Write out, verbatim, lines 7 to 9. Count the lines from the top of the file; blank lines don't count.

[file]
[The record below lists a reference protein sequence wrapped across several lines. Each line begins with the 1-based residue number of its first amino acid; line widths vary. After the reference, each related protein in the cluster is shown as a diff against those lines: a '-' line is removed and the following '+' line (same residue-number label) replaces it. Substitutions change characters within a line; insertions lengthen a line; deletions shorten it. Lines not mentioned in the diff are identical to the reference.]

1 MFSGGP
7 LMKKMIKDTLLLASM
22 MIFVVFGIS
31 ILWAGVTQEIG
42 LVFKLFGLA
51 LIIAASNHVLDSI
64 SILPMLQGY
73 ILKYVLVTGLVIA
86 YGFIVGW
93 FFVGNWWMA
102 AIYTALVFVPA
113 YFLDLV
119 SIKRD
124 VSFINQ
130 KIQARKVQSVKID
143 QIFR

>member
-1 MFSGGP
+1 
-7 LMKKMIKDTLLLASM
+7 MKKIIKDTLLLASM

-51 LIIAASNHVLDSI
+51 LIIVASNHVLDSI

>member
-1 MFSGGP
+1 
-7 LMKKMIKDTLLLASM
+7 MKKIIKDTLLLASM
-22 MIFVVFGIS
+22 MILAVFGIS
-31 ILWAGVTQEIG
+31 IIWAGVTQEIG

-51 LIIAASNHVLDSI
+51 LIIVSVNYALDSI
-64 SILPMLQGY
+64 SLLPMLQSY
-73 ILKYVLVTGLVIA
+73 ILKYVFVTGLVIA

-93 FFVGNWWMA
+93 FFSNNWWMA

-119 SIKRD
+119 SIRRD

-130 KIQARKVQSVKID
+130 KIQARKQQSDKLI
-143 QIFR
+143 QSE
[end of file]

51 LIIAASNHVLDSI
64 SILPMLQGY
73 ILKYVLVTGLVIA